Hmm. If we also had something like

newUnsafePerformIO :: IO a -> a
newUnsafePerformIO io = unsafePerformIO io'
    where io' = io `newCatch` (\eb -> (newThrow eb >> io'))

so that at the outermost level the unsafePerformIO knows how to continue, then would that suffice? Or would it still be possible for problematic thunks inside io to be reentered?

comment:14 Changed 4 years ago by simonmar

Now I think about it, this isn't such a bad idea. Unfortunately we can't implement newCatch, because the async exception might have been re-thrown (say by a finally) inside the io. So the best you can do is recognise an async exception by its type - i.e. if it is an child of AsyncException then it's async, otherwise not. But that's good, because it means we don't have to change the RTS or primops.

Then there's the question of whether restarting the io is safe. It probably is; as Simon pointed out, the io inside unsafePerformIO is supposed to be a benign side-effect, so we ought to be able to repeat it.

comment:15 Changed 4 years ago by igloo

I don't see why you can't have newCatch, provide you are willing to also have newThrow and to deal with passing the annoying Bools around.

But using an AsyncException hierarchy instead might be OK too.

comment:16 Changed 4 years ago by simonmar

newCatch doesn't work for bracket. Consider:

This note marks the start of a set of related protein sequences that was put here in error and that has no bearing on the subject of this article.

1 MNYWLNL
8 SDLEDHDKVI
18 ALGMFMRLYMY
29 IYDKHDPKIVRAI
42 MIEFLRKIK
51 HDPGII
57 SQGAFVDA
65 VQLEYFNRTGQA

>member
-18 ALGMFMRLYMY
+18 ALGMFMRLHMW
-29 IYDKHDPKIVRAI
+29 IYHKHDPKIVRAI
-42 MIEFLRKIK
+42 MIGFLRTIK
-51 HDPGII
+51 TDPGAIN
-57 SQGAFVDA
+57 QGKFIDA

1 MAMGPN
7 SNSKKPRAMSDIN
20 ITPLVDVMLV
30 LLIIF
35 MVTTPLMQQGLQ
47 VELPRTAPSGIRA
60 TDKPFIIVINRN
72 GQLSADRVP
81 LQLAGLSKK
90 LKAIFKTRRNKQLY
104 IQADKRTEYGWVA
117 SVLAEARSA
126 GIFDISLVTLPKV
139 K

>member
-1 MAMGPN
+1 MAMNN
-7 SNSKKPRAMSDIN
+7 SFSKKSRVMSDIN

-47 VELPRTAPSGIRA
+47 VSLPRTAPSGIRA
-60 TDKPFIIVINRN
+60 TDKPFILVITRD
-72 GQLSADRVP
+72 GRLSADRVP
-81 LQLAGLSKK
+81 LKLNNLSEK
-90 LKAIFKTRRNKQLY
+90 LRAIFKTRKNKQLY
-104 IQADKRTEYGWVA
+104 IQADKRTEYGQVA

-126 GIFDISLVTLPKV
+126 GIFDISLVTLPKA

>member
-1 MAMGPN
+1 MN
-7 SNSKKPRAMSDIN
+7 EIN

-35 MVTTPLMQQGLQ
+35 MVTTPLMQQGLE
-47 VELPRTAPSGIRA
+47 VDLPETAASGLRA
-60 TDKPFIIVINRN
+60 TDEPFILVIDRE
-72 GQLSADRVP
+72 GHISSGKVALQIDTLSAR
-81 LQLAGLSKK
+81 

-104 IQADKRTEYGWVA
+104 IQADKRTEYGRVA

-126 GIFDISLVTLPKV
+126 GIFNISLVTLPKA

bracket before after thing =
  mask $ \restore -> do
    a <- before
    r <- restore (thing a) `onException` after a
    _ <- after a
    return r

Now, when the async exception is received, onException runs the exception handler (after a), which cleans up whatever resource was allocated by before. But when this this resumed after the async exception, if onException is using newCatch/newThrow, it would re-run restore (thing a), which assumes that the resource is present and accessible.

So while it might make sense to re-run the whole unsafePerformIO when we resume after an async exception, it certainly doesn't make sense to do it at a finer granularity. We don't want most exception-handlers to be resumable.

comment:17 Changed 4 years ago by igloo

I'm a bit confused now. If we only use newUnsafePerformIO (and not plain unsafePerformIO), then is it still possible for a bracket to be resumed?

comment:18 Changed 4 years ago by exbb2

Priority: normalhigh

If a type-based solution is implemented, I propose for SomeException to be deprecated and split into SomeSyncException and SomeAsyncException.

Right now, SomeException and lack of discrimination for asynchronous exceptions pose serious threat to modularity in concurrent applications. Every innocuous catch or try anywhere at any time in any library can make a thread unintentionally uncancelable. I had to write patches for three different libraries because of this recurring problem; what would happen if my project depended on 50 libraries all throwing and catching exceptions?

comment:19 Changed 4 years ago by simonmar

@exbb2: we already have SomeAsyncException, and the asynchronous exceptions are children of this in the exception hierarchy. The exception hierarchy needs a single root, so SomeException remains.